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Just bought a Goldwing last night. Unfortunately it is inoperable, that is when I found this forum, so hopefully, I will be able to figure out what's going on. So far I know that I need a new clutch master cylinder (possibly a new clutch as well), a new stator or try to find out what is draining the battery so quickly. The gentleman I bought it from said that there are grounds that are going bad? Also unless I am missing something I need to figure out what is going on with the rear brake since I couldn't turn it on I couldn't see if the lack of resistance, while the bike was off, should be concerning.
 

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goldwing

You did not say whether the engine runs or not. Your first step should be to make sure the engine is good. The other stuff can be fixed later.

If the stator is bad you're in for an expensive repair. It might not be worth fixing.

A little more information about the bike would be helpful. Mileage, condition, etc.. A picture would also help assess your situation.

Good luck,


Rayjoe
 

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I, unfortunately, haven't been able to turn it on because of the drained battery, I am hoping that its just something in the wiring from the battery because I have heard that a Stator replacement can be pricy
 

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I, unfortunately, haven't been able to turn it on because of the drained battery, I am hoping that its just something in the wiring from the battery because I have heard that a Stator replacement can be pricy



so we have to assume that going in well informed, the purchase price was adjusted to you possibly knowing it won't be fixable....


anything is fixable, but at what price? :|
 

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so we have to assume that going in well informed, the purchase price was adjusted to you possibly knowing it won't be fixable....


anything is fixable, but at what price? :|
unfortunately, I was not that well informed about it and just kind of made the spontaneous decision I mean I only paid about 250 for the bike. Which I feel is coming back to bite me.
 

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Your first step should be a new battery or see if you can charge the old one. Remove the battery clamps from the bike to recharge it. That way it will not be drained by what ever is the problem.

Once you have a good battery. See if it will turn over.


Rayjoe
 

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Your first step should be a new battery or see if you can charge the old one. Remove the battery clamps from the bike to recharge it. That way it will not be drained by whatever is the problem.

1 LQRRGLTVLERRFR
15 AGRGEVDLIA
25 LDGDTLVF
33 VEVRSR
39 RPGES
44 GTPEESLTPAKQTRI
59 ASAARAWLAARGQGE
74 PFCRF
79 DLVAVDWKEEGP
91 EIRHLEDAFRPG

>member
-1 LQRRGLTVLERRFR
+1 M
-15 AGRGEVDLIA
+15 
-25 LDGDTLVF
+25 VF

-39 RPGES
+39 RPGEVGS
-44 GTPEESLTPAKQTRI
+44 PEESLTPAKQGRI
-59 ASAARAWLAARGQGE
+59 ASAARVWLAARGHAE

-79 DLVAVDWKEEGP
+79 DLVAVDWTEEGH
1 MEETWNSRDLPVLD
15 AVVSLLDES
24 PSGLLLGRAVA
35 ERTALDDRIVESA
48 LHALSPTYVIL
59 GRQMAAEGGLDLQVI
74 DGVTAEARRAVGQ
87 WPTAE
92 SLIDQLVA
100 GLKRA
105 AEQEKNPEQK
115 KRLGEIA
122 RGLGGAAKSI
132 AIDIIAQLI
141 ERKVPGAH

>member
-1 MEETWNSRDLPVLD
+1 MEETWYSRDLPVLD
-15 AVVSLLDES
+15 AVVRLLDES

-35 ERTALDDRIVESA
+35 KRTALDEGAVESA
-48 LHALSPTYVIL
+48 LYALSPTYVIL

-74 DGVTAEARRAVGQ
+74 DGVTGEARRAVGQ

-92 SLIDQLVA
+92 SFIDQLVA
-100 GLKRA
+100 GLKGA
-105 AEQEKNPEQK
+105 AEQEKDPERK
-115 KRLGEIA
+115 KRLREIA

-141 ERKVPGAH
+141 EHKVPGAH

Once you have a good battery. See if it will turn over.


Rayjoe
Sounds like a reasonable starting point, the guy I got it from said it was running a few weeks ago. So hopefully when I get that turned over it will let me know what else might be going on.
 

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goldwing

Just read post #5. Do not panic, yet. $250 is not the end of the world. If the bike has a bad stator but is in good to fair condition cosmetically, you may be able to recoup your money by selling parts.

Post a picture?


Rayjoe
 

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Just read post #5. Do not panic, yet. $250 is not the end of the world. If the bike has a bad stator but is in good to fair condition cosmetically, you may be able to recoup your money by selling parts.

Post a picture?


Rayjoe
there is an idea I didn't think of and for sure I can I have a few. So I took a picture of the things I thought might cause me some problems from just what I can see.
 

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Yes, you can sell parts and probably turn a profit. But not knowing anything about the bike will make that a challenge.

Is the left saddlebag gone, or laying around somewhere?

Where are you in Phoenix? I can probably offer some assistance.
 

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Bad stator means reject the bike? Really? It's $100 plus an engine pull. But I'll bet there's nothing wrong with it. Burned out connectors, bad grounds, bad electronics - much more likely. I think good stators are often mistakenly chucked.